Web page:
posted 03-07-2011 09:58 PM     Click Here to See the Profile for bcrussell   Click Here to Email bcrussell     Edit/Delete Message   Reply w/Quote
The basic structure, re-entry module, retro module, and service module. We will also use the recovery system for ground landings.

kr4mula
Member

Posts: 599
From: Cinci, OH
Registered: Mar 2006

posted 03-08-2011 11:02 AM     Click Here to See the Profile for kr4mula   Click Here to Email kr4mula     Edit/Delete Message   Reply w/Quote
quote:
Originally posted by bcrussell:
We will also use the recovery system for ground landings.

You don't mean the paraglider, do you? I don't believe the Gemini parachute system was qualified to make land landings, except in an emergency perhaps, and then they'd get quite a bump. Perhaps not the best for a standard mode. Will you be upgrading parachutes or providing some additional attenuation, perhaps?

Rocket Engineer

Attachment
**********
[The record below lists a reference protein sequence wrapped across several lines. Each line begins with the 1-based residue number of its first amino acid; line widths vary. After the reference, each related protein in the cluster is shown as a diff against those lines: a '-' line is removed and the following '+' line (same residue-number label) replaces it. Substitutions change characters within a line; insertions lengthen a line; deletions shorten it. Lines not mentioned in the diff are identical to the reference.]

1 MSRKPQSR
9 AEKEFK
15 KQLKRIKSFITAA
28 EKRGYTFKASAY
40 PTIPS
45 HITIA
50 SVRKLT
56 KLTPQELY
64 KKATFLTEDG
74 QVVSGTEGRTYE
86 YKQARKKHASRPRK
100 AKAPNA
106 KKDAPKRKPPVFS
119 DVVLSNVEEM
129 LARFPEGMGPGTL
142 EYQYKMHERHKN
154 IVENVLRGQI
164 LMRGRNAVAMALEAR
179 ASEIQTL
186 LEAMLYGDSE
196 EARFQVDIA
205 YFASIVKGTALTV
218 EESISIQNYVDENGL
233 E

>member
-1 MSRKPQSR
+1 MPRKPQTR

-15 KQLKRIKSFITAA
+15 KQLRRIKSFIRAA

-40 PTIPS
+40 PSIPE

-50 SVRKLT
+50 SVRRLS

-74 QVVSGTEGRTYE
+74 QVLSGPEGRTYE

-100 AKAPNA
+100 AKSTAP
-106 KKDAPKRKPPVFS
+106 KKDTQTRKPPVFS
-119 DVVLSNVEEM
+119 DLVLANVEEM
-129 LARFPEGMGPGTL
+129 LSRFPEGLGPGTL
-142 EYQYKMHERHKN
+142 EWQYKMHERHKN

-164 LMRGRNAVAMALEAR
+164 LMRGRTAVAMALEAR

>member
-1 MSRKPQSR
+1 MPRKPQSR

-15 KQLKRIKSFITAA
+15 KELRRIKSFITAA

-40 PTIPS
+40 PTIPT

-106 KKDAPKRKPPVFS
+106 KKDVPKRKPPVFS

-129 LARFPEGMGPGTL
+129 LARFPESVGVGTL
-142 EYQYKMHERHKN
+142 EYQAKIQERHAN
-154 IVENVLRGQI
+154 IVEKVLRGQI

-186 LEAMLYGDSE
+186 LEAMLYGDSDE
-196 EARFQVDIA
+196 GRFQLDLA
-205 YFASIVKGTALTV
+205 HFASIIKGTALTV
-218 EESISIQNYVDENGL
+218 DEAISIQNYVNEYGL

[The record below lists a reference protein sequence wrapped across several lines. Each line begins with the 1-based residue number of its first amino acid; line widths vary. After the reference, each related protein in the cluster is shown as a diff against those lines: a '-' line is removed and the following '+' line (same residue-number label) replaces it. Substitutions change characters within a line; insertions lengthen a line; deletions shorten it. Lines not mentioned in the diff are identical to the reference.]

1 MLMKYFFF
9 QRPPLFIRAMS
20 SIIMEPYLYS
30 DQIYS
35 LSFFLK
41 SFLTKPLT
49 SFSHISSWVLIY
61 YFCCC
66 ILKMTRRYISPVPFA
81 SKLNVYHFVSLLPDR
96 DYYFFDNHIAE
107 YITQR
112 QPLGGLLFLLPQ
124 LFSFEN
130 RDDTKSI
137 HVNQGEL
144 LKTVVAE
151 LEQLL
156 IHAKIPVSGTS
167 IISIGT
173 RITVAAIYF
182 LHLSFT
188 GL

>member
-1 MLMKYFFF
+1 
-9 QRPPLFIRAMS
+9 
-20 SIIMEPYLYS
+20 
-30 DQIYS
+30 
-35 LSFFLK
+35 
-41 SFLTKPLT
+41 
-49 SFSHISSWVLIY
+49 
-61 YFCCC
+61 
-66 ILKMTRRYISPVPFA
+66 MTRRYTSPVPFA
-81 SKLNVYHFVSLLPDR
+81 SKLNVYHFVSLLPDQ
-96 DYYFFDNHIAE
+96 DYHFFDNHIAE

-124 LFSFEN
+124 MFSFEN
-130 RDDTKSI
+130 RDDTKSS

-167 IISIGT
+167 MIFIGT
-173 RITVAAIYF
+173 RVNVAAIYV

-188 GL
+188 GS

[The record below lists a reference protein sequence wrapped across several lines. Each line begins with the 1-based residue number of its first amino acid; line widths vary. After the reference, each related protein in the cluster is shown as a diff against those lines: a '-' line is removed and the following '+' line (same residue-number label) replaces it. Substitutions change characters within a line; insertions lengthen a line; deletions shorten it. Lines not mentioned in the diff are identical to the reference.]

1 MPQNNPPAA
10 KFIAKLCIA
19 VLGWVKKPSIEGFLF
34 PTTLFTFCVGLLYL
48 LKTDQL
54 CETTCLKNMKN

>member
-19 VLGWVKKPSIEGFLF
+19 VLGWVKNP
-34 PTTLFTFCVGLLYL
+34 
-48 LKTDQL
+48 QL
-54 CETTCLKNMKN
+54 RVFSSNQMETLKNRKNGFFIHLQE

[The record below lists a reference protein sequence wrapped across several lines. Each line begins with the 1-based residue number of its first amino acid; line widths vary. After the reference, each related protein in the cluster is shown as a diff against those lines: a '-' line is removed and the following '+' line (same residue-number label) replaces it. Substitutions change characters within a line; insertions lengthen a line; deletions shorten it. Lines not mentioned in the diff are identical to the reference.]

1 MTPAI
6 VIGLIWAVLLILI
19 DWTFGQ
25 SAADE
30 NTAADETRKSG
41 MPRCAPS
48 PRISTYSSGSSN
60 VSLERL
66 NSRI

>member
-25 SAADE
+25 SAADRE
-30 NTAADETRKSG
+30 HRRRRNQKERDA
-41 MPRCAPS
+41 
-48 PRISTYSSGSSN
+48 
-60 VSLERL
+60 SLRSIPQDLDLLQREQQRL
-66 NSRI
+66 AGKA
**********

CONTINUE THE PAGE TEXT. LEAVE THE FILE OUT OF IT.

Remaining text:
New Member

Posts:
From:
Registered:

posted 03-31-2011 04:28 PM     Click Here to See the Profile for Rocket Engineer   Click Here to Email Rocket Engineer     Edit/Delete Message   Reply w/Quote
The Rogallo Wing Paraglider was flight qualified, but the US Navy forced NASA to change the design for a water landing. The only major problem with the wing was that the best material available at the time was Dacron fibers.

Today we have Spectra fibers and Kevlar that outperform Dacron by orders of magnitude. Our current plan is to revive the ground landing system for easier recovery and reusablity.

Rocket Engineer
New Member

Posts:
From:
Registered:

posted 03-31-2011 06:28 PM     Click Here to See the Profile for Rocket Engineer   Click Here to Email Rocket Engineer     Edit/Delete Message   Reply w/Quote
Correction: The parasail system was flight qualified. The paraglider was flight tested, but had problems due to the materials problems previously referred to.

kr4mula
Member

Posts: 599
From: Cinci, OH
Registered: Mar 2006

posted 04-01-2011 09:56 AM     Click Here to See the Profile for kr4mula   Click Here to Email kr4mula     Edit/Delete Message   Reply w/Quote
I was actually making the point that the operational Gemini paraCHUTE system wasn't qualified for standard land landings and was wondering if you were planning on upgrading some verison of that, versus the paraglider/parasail.